The Top 10 Most Prevalent Lies About Forgiveness

The Broken Heart, by Kiomi at SXC

The Broken Heart, by Kiomi at SXC

I consider myself an expert on forgiveness. Seriously, anyone over the age of 20 who isn’t festering in bitterness is probably an expert on forgiveness. But forgiveness is still hard.  Especially when we’re confronted with issues such as domestic violence, adultery, lies, betrayal, or theft. It’s hard to forgive people, especially friends and family, for taking advantage of our trust in them.

Over the next week or so, I’ll be publishing a series of blogs covering forgiveness.  Before we embark, I want to catalog the Top 10 Most Prevalent Lies About Forgiveness, along with some very, very brief response to each.

  1. God Forgives Everybody
    Despite the popularity of this myth, God only forgives people who repent. Forgiveness, in the Bible, is always in response to a genuine apology or request for mercy.
  2. You Should Forgive Everybody Too
    See above. While it’s spiritually healthy to let go of your anger and forgive even the worst atrocities, you shouldn’t hold yourself without exception to a standard that God doesn’t even hold himself to.
  3. Forgiveness = Forgetting
    While God does call us to forgive, he does not require us to be fools. For example, if someone has lied to you over and over again, you can forgive them, and still not trust every word they say.
  4. Forgiveness Means Giving Evil a Free Pass
    You can forgive a person and still refuse to tolerate or live with a lifestyle of recurring and unrepentant sin. You don’t have to – and shouldn’t – be friends with criminals or perverts.
  5. Being Angry is Sinful
    This depends on the brand of anger and how it is expressed. Throwing a tantrum and breaking something because you didn’t get your way is selfish, juvenile, and wrong. Being justifiably angry and behaving like a mature, rational adult is OK. Even God gets mad. “God is angry with the wicked every day.” Psalm 7:11
  6. Everyone Deserves Forgiveness
    Forgiveness isn’t about giving people what they deserve. In fact, no one deserves to be forgiven at all. Forgiveness is a blessing, not a right. However, it’s healthy to forgive even our worst enemies, because forgiveness frees us from the shackles of anger and pain they put on our hearts.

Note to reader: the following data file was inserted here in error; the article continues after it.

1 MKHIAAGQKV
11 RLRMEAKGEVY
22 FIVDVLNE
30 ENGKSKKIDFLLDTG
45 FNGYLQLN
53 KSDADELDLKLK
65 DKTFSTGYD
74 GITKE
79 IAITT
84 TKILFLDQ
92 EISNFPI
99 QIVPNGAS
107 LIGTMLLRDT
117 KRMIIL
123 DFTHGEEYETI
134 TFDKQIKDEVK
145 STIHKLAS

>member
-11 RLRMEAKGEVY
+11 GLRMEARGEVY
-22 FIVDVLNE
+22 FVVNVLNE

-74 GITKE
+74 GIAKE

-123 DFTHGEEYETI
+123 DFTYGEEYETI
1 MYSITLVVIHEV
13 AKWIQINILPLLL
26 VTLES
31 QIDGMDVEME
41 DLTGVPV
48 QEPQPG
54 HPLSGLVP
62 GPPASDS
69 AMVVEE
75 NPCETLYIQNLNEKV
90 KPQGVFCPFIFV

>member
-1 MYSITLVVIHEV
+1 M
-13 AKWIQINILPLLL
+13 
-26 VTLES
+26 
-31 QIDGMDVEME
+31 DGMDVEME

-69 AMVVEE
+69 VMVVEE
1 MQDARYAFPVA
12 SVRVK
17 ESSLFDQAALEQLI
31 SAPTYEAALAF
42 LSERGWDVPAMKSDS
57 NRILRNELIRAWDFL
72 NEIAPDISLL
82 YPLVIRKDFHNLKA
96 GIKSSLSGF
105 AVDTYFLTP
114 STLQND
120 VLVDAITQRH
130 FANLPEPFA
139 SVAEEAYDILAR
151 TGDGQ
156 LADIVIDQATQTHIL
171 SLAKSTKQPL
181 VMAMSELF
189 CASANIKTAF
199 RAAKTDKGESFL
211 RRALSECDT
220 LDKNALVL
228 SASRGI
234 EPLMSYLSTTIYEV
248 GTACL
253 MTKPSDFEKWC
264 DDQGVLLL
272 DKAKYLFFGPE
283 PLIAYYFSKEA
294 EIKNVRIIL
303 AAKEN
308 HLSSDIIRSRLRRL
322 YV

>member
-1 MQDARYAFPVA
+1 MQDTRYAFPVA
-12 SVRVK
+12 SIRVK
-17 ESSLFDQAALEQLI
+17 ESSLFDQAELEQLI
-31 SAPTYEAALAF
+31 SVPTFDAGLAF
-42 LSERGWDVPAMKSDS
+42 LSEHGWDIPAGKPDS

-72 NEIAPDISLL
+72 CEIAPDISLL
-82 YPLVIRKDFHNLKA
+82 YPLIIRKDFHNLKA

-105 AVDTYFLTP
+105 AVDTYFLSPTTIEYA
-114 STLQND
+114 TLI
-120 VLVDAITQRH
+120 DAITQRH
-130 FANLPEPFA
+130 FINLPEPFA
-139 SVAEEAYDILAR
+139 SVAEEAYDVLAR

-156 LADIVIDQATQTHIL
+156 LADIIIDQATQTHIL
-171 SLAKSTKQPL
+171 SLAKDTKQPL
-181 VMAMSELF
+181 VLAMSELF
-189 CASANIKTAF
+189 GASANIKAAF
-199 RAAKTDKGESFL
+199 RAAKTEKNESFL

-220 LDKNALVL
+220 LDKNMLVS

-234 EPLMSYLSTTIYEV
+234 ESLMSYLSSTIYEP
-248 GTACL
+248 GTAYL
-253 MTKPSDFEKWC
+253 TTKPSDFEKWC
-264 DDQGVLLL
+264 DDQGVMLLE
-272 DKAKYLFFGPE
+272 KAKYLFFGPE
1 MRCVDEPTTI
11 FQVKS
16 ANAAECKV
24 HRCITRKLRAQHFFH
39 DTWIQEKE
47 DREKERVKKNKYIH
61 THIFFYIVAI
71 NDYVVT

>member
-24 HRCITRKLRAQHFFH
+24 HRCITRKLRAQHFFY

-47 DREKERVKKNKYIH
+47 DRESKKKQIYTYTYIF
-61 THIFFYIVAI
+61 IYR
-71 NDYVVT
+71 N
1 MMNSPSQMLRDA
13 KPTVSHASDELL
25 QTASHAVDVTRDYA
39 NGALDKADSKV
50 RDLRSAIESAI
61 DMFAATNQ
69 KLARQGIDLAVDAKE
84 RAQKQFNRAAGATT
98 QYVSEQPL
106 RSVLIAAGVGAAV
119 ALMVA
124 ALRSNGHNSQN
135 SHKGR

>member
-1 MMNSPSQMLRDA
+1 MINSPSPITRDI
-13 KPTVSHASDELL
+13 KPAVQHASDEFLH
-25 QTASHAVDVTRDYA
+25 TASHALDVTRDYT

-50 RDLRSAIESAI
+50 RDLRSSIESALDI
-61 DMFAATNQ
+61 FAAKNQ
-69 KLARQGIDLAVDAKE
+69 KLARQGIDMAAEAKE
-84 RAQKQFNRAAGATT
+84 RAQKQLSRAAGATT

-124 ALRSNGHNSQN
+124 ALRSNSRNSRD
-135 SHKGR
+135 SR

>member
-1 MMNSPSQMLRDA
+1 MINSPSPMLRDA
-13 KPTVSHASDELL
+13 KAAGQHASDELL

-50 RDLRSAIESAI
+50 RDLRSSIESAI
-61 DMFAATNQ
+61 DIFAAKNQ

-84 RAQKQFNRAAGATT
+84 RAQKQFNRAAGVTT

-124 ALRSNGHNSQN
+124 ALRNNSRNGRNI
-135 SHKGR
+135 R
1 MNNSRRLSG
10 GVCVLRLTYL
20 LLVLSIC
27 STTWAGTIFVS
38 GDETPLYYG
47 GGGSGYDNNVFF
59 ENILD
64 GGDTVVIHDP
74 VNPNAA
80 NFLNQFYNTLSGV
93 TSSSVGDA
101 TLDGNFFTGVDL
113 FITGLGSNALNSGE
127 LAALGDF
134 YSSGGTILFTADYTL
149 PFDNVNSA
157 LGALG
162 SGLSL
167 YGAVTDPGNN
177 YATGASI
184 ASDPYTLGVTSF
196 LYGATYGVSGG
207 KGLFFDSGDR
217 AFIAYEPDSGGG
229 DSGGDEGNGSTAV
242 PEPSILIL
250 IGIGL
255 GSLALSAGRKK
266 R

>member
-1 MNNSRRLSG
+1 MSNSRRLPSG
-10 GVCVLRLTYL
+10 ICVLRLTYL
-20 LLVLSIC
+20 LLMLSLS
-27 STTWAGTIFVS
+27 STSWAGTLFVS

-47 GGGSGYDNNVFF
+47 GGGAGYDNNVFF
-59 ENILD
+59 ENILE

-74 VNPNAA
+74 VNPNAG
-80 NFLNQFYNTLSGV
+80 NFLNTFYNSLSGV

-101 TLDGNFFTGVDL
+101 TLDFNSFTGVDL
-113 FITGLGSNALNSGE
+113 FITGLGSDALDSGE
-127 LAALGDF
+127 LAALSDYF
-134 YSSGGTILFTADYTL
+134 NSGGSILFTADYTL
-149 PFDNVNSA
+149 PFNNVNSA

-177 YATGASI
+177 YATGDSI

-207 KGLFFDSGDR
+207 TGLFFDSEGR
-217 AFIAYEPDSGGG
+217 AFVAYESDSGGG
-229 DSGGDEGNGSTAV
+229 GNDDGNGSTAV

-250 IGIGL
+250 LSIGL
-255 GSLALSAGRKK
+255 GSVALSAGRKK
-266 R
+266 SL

7. Forgiving People Shows Weakness
    While I’ve never heard anyone actually come out and say this, a lot of people practice it in their daily lives. Their anger makes them feel strong and in control, and letting go of that anger makes them feel weak and out of control. But as Mahatma Gandhi said, “The weak can never forgive. Forgiveness is the attribute of the strong.”
  8. I Forgive You, But I’ll Remind You Of This Blooper Every Chance I Get For The Next 10 Years
    By definition, forgiveness is the act of letting go of all anger and entitlement. If you tell someone that you forgive them, but keep reminding them of their sin every time you get in a fight, your forgiveness was not from the heart.
  9. Wives, in Particular, Should Always Forgive Husbands
    There is a lot of pressure in many Christian churches on wives to forgive their abusive, cheating husbands. However, neither Biblical forgiveness nor Biblical submission call upon women to roll over and mutely accept it as God’s will when they’re abused or abandoned by their spouse.
  10. If You Don’t Forgive Others, God Won’t Forgive You
    On the surface this may seem like a true and Biblical statement. Nevertheless, it’s one of the biggest, baddest, and most pernicious lies of them all. This one, however, I’m not going to refute just yet. I need to save something for later to create suspense!

Sound interesting?  I’ll be expounding upon these Top 10 Most Prevalent Lies About Forgiveness and backing up my positions in the upcoming blog series, Killing The Lie: “If You Don’t Forgive Others, God Won’t Forgive You”

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NEXT ARTICLE: Killing The Lies: What is Forgiveness, Really?

Comments 2

  1. Pingback: Killing The Lies: What Is Forgiveness, Really? | Jennifer Grassman Music

  2. Pingback: Killing The Lies: Should Everyone Be Forgiven Without Exception? | Jennifer Grassman Music

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